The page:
Am I the only one confused on how Rand Paul’s joke was an offensive joke? The statements didn’t connect, and made no logical sense. How is support of civil unions=gayest view. Consider the meanings of gay, 1)Homosexual, obviously not gayest. Support of gay marriage via federal law is perhaps the gayest reasonable position. 2)Lame/bad. Is supporting civil unions the lamest position. But that would mean that fully supporting gay marriage(unlike what Obama is doing now) is less lame/bad, and hence not very offensive. 3) Happy, Obama’s support was not happy at all, so again obviously not this meaning. I don’t know of any definition of gay that forms a coherent joke that makes this offensive. Therefore we should cut him slack, he’s just a bad comedian, not necessarily a homophobe or bigot.

    “Obama’s views on disabled children couldn’t be any more retarded? that’s a joke, Rand Paul’s was just garbage.

  8. Greg says:

    unbelievable. any credibility this man had with me is gone after he said that being gay was a sin. all support is withdrawn. if he thinks like that, what does his father think???

    at least we have gary johnson.

    • Dan says:

      As always it’s easy to find out what Ron Paul thinks about an issue. That specific question is asked first in this video.


      Although, I don’t know why people would be surprised that a Christian would view homosexuality as a sin. I only care if they want to impose their views on me. Gary Johnson with his support for “humanitarian” wars and most of the drug laws is way worse than Rand Paul in my opinion.

      • Bob Murphy says:

        Also I suppose you guys will groan if I say that technically, it’s sodomy that is a sin in the OT, not one’s preferences…

        • Joseph Fetz says:

          Now, I’ve heard the term sodomy used to describe slobbing the ‘ol knob, as well as poking the balloon knot, am I to believe that both of these acts are forbidden? Also, does differentiation between the giver and the receiver matter? Just curious.

  9. K Sralla says:

    “gay people are sinners IS hateful dogma”

    Well here is what conservative evangelical Christians and conservative Catholics all over the world have believed for scores of centuries:

    Homosexuality is a sin. Generally conservative doctrine lumps together homosexualityadultery [corrected per his note below–RPM], fornication, homosexual behavior, and insestuous relationships as covered under the same Old Testament repression 1) Thou shalt not committ adultery. In the New Testament these same repressions are highlighted by Paul’s very explicit language: (vile affections; even their women did change the natural use into that which is against nature, and likewise also the men leaving the natural use of the woman burned in their lust one toward another, men with men, working that which is unseemly, and recieving in themselves that recompense of their error which was meet)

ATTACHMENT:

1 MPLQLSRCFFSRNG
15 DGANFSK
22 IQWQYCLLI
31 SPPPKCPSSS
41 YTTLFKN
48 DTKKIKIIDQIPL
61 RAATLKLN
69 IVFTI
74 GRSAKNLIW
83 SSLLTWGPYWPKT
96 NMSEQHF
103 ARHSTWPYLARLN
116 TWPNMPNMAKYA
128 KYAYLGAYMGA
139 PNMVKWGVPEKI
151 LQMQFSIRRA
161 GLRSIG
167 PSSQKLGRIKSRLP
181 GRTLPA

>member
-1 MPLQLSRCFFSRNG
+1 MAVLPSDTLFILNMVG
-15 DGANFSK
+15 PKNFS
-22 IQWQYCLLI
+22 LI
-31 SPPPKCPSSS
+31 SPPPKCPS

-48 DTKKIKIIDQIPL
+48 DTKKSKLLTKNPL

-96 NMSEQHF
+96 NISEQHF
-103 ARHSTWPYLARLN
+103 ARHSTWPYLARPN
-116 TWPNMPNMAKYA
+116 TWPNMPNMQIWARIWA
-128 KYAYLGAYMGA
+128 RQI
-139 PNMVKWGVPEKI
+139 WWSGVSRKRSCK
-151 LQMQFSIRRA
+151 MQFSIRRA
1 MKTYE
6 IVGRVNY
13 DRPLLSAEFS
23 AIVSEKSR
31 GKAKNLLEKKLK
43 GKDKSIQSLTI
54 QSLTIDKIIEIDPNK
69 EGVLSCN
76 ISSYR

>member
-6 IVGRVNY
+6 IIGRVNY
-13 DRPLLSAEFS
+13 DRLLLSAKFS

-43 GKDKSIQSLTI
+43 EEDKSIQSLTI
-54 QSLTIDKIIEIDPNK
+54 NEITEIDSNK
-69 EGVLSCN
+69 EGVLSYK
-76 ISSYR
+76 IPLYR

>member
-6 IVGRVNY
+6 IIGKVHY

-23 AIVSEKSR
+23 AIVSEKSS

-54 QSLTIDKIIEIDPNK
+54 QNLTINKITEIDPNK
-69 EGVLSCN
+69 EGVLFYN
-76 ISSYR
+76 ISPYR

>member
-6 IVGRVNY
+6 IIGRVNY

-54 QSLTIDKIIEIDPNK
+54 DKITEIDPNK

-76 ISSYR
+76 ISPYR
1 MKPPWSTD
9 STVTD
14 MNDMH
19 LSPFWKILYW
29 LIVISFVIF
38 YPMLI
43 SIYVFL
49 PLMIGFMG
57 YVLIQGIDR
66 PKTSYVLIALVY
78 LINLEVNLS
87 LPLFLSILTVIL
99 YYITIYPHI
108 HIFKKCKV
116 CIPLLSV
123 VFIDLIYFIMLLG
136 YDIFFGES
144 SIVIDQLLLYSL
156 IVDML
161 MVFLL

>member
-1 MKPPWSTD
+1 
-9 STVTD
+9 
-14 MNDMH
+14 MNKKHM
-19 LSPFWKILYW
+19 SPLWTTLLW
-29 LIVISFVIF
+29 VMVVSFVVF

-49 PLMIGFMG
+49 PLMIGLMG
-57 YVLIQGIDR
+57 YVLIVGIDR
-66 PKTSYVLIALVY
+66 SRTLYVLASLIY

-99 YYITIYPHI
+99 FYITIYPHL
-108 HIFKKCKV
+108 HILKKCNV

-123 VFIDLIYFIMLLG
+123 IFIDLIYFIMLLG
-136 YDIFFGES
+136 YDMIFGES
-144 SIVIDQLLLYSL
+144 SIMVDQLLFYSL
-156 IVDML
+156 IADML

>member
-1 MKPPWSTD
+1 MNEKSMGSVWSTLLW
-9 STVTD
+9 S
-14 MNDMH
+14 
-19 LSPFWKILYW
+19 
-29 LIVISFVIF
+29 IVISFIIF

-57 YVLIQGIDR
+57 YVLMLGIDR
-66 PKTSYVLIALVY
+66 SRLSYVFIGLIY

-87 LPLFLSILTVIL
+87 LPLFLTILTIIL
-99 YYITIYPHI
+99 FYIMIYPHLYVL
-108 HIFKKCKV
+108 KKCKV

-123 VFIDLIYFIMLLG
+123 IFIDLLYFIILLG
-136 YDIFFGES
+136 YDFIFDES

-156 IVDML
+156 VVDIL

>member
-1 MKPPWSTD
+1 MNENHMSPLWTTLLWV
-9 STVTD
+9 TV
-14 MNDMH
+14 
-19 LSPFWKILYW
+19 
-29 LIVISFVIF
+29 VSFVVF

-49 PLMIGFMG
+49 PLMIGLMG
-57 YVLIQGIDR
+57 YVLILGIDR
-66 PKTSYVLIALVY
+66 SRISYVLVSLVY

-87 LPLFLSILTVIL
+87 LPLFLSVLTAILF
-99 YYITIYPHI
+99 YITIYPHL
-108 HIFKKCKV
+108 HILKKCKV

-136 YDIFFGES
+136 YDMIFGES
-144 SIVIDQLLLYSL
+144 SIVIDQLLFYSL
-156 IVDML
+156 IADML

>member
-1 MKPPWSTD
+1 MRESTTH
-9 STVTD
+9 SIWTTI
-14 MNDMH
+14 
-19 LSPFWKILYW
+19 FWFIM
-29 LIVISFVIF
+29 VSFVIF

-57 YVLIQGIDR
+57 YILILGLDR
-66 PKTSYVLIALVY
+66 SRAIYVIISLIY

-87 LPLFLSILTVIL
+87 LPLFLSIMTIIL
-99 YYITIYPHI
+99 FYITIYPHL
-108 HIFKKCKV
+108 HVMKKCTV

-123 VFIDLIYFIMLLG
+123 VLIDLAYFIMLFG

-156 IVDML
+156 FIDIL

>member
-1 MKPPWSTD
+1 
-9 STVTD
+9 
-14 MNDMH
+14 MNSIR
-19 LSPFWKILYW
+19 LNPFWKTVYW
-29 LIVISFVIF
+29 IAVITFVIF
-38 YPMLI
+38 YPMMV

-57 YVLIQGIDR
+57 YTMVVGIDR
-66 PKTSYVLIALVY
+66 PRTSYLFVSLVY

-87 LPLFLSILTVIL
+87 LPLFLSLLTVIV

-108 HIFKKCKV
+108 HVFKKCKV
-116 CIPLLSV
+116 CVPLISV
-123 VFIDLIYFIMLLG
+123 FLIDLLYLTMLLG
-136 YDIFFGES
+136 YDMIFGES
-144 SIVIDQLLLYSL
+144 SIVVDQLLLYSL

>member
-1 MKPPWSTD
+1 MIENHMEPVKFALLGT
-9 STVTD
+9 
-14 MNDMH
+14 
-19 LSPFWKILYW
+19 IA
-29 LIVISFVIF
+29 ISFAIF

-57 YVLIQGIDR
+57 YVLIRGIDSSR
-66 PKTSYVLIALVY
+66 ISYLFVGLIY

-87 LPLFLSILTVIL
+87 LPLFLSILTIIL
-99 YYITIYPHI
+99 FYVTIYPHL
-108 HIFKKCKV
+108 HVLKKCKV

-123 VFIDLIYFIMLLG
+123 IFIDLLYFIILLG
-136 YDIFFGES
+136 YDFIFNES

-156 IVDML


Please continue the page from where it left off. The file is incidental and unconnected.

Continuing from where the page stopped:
In terms of social order, repression of certain personal behaviours (formal rules and informal norms) have *always* been repressed in every society through both public and private (or hybrid) institutions. These have been enforced through both formal legal sanction and the informal institutional sanction of “shunning” the person committing the restricted behavior (“with such a person, do not even share a meal”. In practical application, the enforcement of these moral sanctions evolve with the institutions that enforce them, and over time may be overturned through a struggle for dominance by competing institutions.

    The fight over a government sanction of homosexuality (granting of a marriage license) is a fight rooted deeply in those fundamental institutions of society, one of which is the church. For many, this issue represents a struggle for the very survival of the kind of church conservative Christians believe is “Thee Church”. If “sin” can be remitted by a government through the granting of a marriage license, then the power of the church to define sin and enforce morality has been diminshed. Eventually the church loses all ability to enforce moral discipline, and inevitably loses its identity as an institution that matters in society. At that point the government monopolizes the formal enforcement of moral behavior.

    So as those in support of gay marriage look at this issue, please be mindful that for many, this legal and political stuggle is not personal, but involves a fight for survival of one the key instituions that has shaped the development of Western Society, but is now obviously in significant decline. The political attempts to personalize this issue and reduce the arguments to “gotcha” soundbites, hide the deep social evolutionary struggle underlying the surface noise, and masks what is really at stake. In Hayekian terms, it also strikes a blow at many of our “learned morals” taught us from childhood by traditional institutions of family and church.

  10. K Sralla says:

    I confess that I only listened to Paul *after* I wrote the above. May I also confess that I completely agree with *everything* Paul said. If that is hate speach, then I am *seriously* out of touch with where societal norms have moved in recent years. Count me in with that kind hater, and if that kind of speech ever gets outlawed, I will proudly go to jail.

    The real problem I see here is that it is hard for many to reconcile Rand Paul the libertarian, with Rand Paul the conservative evangelical. And I admit if one is a Benthamite/Rand/Rothbard libertarian, that must be plenty shocking to hear from the son of Ron Paul. Now I have not read Rand Paul, and confess to not being that familiar with his politics, but please be aware that it is quite possible to be a classical liberal in the Burkean sense, and still hold the view given by Paul in these statements.

  11. K Sralla says:

    This sentence should have read:

    Generally conservative doctrine lumps together *adultery*, fornication, homosexual behavior and insestuous relationships as covered under the same Old Testament repression 1) Thou shalt not committ adultery.